Elon Musk takes power from Apple and prepares a conflict

SAN FRANCISCO — “What’s going on here @tim_cook?” Elon Musk tweeted on Monday to Tim Cook, Apple’s CEO, who ignites a dispute between the world’s richest man and the world’s most valuable public company.

In a series of tweets spanning 15 minutes, Mr. Musk, Twitter’s new owner, accused Apple of threatening to withhold Twitter from its app store, a move that would prevent some new users from downloading the app. The action would amount to censorship, Mr Musk said. He added that Apple has also reduced its ad spend on Twitter.

With the tweets, Mr. Musk set the stage for a power struggle with Mr. Cook, who has immense influence over other tech companies through Apple’s dominance. Mr Musk now has a vested interest in Apple’s influence because he owns Twitter, which he bought for $44 billion last month and is used by iPhone owners around the world. In a tweet, Mr. Musk hinted that he was ready for a “war” with Apple.

A spokesman for Apple did not immediately respond to a request for comment.

Apple’s power over mobile apps begins with its App Store, a premier portal from which billions of iPhone users download Twitter, Facebook, Snapchat, games, and all manner of other software programs. Apple charges developers a 30 percent fee for selling their software on the Store, which has turned apps into a multibillion-dollar business for the Silicon Valley company and made it an arbiter of software distribution.

But that power has prompted a backlash from app developers, and Apple is facing increasing pressure from regulators and politicians around the world over the App Store and its policies. Its app store is the target of an antitrust probe by the Justice Department. Last year, the Senate also presented Antitrust law to promote competition in the Apple and Google app stores.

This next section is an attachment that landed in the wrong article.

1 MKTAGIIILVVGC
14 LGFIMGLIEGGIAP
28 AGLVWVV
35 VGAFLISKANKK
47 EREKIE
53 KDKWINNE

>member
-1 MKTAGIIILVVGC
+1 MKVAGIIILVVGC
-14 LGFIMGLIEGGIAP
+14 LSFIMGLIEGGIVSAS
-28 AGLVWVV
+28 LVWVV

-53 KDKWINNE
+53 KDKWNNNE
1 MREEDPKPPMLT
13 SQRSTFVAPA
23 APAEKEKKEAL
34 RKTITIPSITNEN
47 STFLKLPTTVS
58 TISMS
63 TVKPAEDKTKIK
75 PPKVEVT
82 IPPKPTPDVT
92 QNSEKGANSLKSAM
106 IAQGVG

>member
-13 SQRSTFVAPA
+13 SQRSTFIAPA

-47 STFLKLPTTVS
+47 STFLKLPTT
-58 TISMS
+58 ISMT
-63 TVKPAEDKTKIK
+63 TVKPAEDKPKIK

With just a few changes, Apple can also influence mobile advertising. Last year, it made a number of technical changes to improve the privacy of people using mobile apps. These shifts made it difficult for many apps to target ads to users, angering tech executives like Mark Zuckerberg, the chief executive of Meta, which owns Facebook and Instagram.

Apple also requires companies to create a “secure experience” in order for their apps to be listed in its App Store. In the past, Apple and Google have used their position as the essential link between app developers and consumers to push for content moderation. Following last year’s Jan. 6 riots in the US Capitol, Apple blocked the “free speech” social network Parler from appearing in its App Store until the service implemented guard rails to prevent calls for violence on the service.

“During my time at Twitter, app store officials have regularly raised concerns about the content available on our platform,” wrote Yoel Roth, Twitter’s former head of trust and security, in a New York Times editorial this month. Mr Roth said App Store reviewers had raised concerns about pornography and racial slurs on Twitter.

https://www.nytimes.com/2022/11/28/technology/elon-musk-apple-twitter.html Elon Musk takes power from Apple and prepares a conflict


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